Experts at King's College London found the immune response triggered by the skin condition could stop tumours forming by shedding potentially cancerous cells.
Genetically engineered mice lacking three skin proteins - known as "knock-out" mice - were used to replicate some of the skin defects found in eczema sufferers.
Researchers compared the effects of two cancer-causing chemicals with normal mice and found the number of benign tumours per mouse was six times lower in knock-out mice.
Both types of mice were equally susceptible to getting cancer-causing mutations, King's College said, but an exaggerated inflammatory reaction in knock-out mice led to enhanced shedding of potentially cancerous cells.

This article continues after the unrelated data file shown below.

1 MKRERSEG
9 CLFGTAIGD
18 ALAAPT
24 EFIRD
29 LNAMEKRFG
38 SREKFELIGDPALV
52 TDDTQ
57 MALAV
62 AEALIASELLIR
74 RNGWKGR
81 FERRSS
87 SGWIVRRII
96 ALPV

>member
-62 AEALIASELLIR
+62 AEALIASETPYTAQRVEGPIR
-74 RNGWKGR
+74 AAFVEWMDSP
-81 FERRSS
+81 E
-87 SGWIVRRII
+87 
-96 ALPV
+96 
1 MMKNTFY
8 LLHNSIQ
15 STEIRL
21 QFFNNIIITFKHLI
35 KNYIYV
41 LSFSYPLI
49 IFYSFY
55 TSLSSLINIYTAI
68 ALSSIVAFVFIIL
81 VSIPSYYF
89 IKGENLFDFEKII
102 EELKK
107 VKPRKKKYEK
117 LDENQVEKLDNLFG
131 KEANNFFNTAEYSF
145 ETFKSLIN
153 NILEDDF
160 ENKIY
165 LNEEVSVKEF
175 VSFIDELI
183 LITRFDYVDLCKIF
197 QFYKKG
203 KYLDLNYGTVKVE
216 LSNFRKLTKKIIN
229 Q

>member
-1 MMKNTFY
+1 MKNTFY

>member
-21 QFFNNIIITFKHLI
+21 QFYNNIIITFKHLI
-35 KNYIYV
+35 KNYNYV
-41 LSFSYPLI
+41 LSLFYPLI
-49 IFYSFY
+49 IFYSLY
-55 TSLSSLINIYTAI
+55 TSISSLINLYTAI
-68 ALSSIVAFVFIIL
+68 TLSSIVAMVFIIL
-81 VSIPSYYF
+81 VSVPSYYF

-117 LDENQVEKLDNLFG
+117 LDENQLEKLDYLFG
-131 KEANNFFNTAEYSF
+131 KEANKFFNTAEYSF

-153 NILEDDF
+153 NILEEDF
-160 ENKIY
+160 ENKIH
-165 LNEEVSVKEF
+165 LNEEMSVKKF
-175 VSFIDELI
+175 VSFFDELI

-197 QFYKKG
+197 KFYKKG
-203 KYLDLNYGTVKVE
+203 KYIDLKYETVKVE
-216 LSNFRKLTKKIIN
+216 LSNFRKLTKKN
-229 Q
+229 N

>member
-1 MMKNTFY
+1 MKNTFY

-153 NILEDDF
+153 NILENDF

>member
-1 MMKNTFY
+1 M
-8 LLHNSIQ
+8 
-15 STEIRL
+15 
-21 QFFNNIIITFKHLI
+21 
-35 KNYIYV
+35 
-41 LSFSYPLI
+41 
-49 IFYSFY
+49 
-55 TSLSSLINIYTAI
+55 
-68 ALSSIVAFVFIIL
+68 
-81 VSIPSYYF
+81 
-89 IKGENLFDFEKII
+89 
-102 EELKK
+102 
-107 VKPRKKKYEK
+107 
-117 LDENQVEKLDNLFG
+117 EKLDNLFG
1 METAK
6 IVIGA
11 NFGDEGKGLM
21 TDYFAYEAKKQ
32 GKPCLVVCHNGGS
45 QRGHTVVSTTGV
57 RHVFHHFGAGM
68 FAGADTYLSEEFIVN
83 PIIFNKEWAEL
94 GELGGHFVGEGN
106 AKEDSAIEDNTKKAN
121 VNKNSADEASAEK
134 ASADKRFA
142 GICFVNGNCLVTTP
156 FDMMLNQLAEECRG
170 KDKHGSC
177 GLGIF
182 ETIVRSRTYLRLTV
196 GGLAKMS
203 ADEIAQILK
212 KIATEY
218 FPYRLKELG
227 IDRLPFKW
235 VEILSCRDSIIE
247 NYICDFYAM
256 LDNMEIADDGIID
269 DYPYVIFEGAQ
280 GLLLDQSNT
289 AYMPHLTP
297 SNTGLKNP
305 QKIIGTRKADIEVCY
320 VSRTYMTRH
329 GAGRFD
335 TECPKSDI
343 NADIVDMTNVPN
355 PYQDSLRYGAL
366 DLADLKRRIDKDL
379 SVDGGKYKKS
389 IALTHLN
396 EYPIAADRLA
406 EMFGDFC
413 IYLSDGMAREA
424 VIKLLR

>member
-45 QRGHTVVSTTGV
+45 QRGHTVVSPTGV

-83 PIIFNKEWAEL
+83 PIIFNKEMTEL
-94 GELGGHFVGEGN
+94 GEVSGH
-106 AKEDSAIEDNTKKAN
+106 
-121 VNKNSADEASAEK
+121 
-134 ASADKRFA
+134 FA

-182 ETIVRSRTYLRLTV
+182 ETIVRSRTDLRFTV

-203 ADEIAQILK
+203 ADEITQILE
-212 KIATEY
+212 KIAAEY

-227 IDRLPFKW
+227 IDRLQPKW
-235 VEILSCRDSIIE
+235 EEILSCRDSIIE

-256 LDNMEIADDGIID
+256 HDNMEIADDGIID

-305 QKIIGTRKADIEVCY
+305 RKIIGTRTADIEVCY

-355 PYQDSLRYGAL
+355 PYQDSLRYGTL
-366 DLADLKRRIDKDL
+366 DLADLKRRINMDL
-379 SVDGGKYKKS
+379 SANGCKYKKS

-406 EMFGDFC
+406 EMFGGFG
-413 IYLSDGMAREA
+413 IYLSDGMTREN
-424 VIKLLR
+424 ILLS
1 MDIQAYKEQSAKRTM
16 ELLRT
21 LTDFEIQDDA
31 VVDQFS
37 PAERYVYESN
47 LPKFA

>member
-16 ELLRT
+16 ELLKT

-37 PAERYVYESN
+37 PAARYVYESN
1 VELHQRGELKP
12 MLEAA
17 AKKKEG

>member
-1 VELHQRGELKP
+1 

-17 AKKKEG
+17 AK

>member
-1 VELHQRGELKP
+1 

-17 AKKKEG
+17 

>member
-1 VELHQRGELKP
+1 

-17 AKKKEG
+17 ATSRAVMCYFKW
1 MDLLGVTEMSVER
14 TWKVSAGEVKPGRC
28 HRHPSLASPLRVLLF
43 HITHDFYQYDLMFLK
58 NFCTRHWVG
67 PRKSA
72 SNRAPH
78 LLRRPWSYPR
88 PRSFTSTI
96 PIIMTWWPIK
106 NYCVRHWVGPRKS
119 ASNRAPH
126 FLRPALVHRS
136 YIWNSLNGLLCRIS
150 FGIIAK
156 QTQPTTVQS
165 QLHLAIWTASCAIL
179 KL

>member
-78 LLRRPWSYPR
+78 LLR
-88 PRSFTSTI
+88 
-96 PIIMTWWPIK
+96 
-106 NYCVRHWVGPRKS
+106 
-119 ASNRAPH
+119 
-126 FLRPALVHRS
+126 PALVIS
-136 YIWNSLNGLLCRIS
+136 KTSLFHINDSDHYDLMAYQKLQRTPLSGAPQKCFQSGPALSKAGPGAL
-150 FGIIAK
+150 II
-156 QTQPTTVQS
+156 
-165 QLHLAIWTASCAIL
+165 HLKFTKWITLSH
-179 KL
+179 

Previous studies have suggested eczema is linked with a reduced risk of skin cancer but it has been difficult to prove because symptoms vary and drugs used to treat the condition might also influence cancer.
The study, published in eLife, is the first to show that allergy caused by eczema could protect against skin cancer, King's College said.
Professor Fiona Watt, director of its centre for stem cells and regenerative medicine, said the results established "a clear link between cancer susceptibility and an allergic skin condition in our experimental model. They also support the view that modifying the body's immune system is an important strategy in treating cancer."